Gerhard Mercator († December 2, 1594 in Duisburg, United Duchies of Jülich-Kleve-Berg) was a geographer and cartographer who was considered the Ptolemy of his time during his lifetime and was famous as far away as the Arab-Islamic world. His real name was Gheert Cremer (Latinized Gerardus Mercator (“merchant”), German also Gerhard Krämer).
Known today primarily as a cartographer and globe maker, Mercator was also important in the 16th century as a cosmographer, theologian, and philosopher, and set standards as a scribe.
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Years of life in Flanders
Mercator was born the seventh child of Hubert Cremer and his wife Emerentia in Rupelmonde, southwest of Antwerp. Until the age of six, he spent his childhood in Gangelt, 120 km away, where his father was a shoemaker. In 1518 the family moved entirely to Rupelmonde and after the death of his father in 1526, Gerhard was educated by the Brothers of the Common Life in Herzogenbusch with the encouragement of his uncle Gisbert, who was a clergyman in Rupelmonde. Here, among others, Georgius Macropedius was his teacher.
From 1530, Gerhard studied at the University of Louvain under Gemma Frisius, was awarded the degree of Magister artium in 1532, and then pursued private studies in theology, philosophy, and mathematics, especially in their practical applications (maps, globes, and instruments). From 1534 to 1537, Mercator was a collaborator with Gemma Frisius in the creation of his terrestrial and celestial globes.
In 1536 he married Barbara Schellekens, who gave birth to their first son Arnold in 1537. In 1537 he created a first map Amplissima Terrae Sanctae descriptio ad utriusque Testamenti intelligentiam. In 1538 he created his first map of the world. In the same year his first daughter was born, who was christened Emerance after Mercator”s mother. In 1539 followed the second daughter Dorothéa.
Also in 1539, Mercator published a map of Flanders, which brought him the attention of the king. In 1541, Mercator brought out his first globe, which sold in large numbers for decades. In 1540 and 1541, two sons were born, Bartholomew (1540-1568) and Rumold. In 1542 followed as the sixth and last child the daughter Katharina.
Whether Mercator earned a doctorate in theology is questionable. In 1544, he was arrested for “Lutherey” (i.e., being a follower of Martin Luther”s Reformation) and imprisoned for many months. During this time, Philipp Melanchthon”s Initia Doctrinae Physicae (1549), a major work in the natural sciences, was published and may have had a great influence on Mercator. The correspondence with Melanchthon, which has only recently been discovered, has not yet been evaluated.
In 1551, Mercator made the first complementary celestial globe to his 1541 globe. From then on, these globes were mostly sold in pairs, of which at least 22 still exist.
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Move to Duisburg
In 1551, William the Rich invited him to become professor of cosmography at the newly founded University of Duisburg. Mercator accepted the offer and moved to Duisburg in 1552, where he lived in a house on Oberstraße; whether reasons of faith played a decisive role is disputed. In any case, he lived safe from hostility in the city in the Duchy of Cleves, which was characterized by religious tolerance.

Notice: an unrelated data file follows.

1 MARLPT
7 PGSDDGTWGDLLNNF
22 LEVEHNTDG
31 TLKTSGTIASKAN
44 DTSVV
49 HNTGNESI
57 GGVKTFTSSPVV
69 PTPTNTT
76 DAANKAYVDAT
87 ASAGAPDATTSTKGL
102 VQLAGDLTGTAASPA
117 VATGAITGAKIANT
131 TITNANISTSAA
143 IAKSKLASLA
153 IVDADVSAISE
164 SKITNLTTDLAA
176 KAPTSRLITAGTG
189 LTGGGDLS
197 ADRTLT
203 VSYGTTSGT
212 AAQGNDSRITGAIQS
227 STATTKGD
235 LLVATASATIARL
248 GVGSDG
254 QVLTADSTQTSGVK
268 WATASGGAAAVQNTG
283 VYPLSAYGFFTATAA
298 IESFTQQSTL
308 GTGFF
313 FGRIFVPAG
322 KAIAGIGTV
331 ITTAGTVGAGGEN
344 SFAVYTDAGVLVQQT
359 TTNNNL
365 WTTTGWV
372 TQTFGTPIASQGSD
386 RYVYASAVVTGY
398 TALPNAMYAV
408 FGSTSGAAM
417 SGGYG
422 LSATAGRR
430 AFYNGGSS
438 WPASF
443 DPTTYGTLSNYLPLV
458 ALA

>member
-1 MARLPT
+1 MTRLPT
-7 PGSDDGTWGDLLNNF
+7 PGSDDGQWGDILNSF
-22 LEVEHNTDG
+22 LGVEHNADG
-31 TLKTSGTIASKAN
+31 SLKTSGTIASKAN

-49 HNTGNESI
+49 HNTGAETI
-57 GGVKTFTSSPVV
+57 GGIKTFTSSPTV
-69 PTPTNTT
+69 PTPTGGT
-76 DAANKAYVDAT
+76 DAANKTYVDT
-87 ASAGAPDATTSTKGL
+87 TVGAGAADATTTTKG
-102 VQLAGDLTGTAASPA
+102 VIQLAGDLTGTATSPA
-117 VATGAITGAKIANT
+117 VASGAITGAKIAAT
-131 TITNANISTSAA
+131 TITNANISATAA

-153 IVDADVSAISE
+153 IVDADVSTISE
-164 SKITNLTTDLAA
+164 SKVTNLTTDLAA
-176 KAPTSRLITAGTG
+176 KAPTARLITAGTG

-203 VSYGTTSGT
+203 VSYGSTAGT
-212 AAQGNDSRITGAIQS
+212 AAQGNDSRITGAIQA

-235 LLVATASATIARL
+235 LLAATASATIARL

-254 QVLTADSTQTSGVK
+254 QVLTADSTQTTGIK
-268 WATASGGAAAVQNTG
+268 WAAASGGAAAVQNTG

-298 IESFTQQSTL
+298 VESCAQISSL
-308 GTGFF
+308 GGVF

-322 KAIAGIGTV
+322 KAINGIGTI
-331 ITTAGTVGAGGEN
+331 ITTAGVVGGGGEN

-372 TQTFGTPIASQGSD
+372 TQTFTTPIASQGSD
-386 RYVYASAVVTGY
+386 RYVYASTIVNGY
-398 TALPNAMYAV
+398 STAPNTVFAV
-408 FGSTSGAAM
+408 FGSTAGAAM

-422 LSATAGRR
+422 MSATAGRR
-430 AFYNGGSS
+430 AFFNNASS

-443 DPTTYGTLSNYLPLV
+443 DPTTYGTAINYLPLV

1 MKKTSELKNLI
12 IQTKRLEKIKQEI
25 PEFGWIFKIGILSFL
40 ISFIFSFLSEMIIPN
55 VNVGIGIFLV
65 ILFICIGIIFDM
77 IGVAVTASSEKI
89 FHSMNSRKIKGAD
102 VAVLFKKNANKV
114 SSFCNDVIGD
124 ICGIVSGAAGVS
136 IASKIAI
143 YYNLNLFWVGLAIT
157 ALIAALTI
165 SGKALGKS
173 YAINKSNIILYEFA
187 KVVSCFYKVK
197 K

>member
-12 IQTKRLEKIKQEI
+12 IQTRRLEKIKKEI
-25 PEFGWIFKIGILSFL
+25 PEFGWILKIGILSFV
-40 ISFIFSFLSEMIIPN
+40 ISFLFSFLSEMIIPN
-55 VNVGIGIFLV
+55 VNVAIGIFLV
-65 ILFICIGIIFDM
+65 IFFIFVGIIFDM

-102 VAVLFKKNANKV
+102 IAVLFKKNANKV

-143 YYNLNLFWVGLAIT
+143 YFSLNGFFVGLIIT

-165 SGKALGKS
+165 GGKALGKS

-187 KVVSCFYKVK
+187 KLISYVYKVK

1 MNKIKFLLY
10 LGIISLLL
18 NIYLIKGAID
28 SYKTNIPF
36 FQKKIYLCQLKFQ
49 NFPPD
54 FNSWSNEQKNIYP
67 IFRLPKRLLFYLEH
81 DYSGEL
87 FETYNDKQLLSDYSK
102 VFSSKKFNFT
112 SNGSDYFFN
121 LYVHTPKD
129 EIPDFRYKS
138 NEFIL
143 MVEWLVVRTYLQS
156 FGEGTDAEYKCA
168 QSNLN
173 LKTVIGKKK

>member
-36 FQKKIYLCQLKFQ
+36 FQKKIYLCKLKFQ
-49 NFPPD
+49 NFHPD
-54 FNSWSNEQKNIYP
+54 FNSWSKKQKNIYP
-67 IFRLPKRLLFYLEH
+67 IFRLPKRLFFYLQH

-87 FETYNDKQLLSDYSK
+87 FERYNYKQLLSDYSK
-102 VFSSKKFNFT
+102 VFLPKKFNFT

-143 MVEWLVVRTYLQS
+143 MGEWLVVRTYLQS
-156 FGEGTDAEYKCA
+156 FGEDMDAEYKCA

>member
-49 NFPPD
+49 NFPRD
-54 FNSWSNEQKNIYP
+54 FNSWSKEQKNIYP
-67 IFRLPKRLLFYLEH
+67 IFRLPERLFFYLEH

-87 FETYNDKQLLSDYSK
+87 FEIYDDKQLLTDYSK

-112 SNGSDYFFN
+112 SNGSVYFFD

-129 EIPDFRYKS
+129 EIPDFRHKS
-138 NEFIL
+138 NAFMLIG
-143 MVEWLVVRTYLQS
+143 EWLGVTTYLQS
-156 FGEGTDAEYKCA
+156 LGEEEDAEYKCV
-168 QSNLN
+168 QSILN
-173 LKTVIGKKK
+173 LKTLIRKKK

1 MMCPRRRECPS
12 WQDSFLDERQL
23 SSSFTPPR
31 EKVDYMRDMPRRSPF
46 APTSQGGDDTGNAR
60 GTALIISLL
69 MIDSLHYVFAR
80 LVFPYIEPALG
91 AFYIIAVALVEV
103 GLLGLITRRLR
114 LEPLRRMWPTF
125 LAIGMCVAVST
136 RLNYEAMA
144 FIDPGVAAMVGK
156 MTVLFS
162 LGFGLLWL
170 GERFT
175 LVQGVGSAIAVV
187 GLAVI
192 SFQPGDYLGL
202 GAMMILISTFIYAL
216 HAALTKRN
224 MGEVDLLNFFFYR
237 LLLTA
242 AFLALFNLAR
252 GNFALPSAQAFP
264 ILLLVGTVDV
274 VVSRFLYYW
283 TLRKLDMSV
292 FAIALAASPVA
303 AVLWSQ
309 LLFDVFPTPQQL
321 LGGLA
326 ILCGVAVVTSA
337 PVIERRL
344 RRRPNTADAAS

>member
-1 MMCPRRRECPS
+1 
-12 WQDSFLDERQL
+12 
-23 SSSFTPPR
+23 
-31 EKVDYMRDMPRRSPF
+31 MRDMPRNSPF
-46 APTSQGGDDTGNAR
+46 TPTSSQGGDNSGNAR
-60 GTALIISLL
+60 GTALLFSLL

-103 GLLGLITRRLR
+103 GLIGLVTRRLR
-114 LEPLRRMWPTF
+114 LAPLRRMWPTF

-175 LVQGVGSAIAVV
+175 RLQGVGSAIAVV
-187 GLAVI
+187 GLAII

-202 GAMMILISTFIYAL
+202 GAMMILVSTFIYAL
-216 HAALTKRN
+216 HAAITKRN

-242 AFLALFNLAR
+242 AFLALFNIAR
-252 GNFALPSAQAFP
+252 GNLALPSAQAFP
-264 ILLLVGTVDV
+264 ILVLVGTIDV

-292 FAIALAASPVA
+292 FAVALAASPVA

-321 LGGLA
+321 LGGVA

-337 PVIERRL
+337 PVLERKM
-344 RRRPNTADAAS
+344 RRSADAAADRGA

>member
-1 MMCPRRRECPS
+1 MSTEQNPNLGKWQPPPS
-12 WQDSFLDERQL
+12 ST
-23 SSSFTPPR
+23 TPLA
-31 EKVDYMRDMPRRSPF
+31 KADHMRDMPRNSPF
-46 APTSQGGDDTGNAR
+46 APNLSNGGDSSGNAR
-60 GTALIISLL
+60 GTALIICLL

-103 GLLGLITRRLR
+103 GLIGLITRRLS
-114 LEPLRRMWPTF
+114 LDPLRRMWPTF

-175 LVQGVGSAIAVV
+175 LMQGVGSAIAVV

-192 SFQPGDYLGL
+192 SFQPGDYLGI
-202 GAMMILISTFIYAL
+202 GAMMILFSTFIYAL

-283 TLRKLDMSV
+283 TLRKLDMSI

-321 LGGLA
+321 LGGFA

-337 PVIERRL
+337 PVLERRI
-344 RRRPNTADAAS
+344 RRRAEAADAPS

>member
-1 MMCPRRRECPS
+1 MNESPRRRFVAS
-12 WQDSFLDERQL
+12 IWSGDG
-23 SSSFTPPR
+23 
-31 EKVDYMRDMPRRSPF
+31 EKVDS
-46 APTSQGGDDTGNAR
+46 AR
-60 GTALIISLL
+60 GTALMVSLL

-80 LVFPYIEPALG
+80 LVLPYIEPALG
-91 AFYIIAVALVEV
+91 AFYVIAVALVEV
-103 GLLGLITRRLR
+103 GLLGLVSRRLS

From 1559 to 1562, he was a teacher of mathematics and cosmography at the newly founded Duisburg Academic Gymnasium, today”s Landfermann Gymnasium. One of Mercator”s students from 1562 was Johannes Corputius, who in 1566 produced the exceptionally accurate city view of Duisburg named after him, the Plan of Corputius. The foundation of the university did not come about during Mercator”s lifetime, although the duke had received papal permission in 1564 and also the imperial privilege to found it in 1566.
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The big world map
With his great world map of 1569 (Nova et aucta orbis terrae descriptio ad usum navigantium), Mercator achieved world fame. Possibly inspired by Erhard Etzlaub, he developed a projection that is still important today because of its angular accuracy for navigation (and aviation), which became known as the “Mercator projection”.According to John Vermeulen, Mercator collaborated with his contemporary Abraham Ortelius.
In the 1570s, Mercator published theological writings, most of which were unknown, or at least unappreciated, until recently. He was concerned with the theology of the Swiss Reformed. He may also have been inspired by the so-called “Christian Physics” of Lambertus Danaeus, a disciple of Calvin.
Mercator”s theologically influenced world history Chronologia appeared at about the same time as the world map. Hoc est temporum demonstratio exactissima, ab initio mundi usque ad annum Domini MDLXVIII (1568). Further cartographic work was followed in 1590 by the Commentary on the Epistle to the Romans, which so far exists only as a manuscript in Leiden, in which he worked out the theological-systematic foundations for his cosmography. The Chronologia was listed as a forbidden book by the Catholic Church in the annex to the Council of Trent in 1563.
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The main work
Shortly before his death, Mercator completed the main work, the cosmography Atlas, sive Cosmographicae Meditationes de Fabrica Mundi et fabricati figura, which was published posthumously in 1595 by Mercator”s son Rumold. So far, it is mainly the maps that have been taken note of, and occasionally these have even appeared without the text. Particularly noteworthy is the Christological orientation, which is fundamentally different from the medieval cosmographies up to Sebastian Münster.
The atlas was also placed on the index by decree of the Roman Catholic Congregation for the Doctrine of the Faith on August 7, 1603.
Mercator died in 1594 as a respected and wealthy man. His grave in the Salvatorkirche in Duisburg has disappeared, only his magnificent epitaph is still there.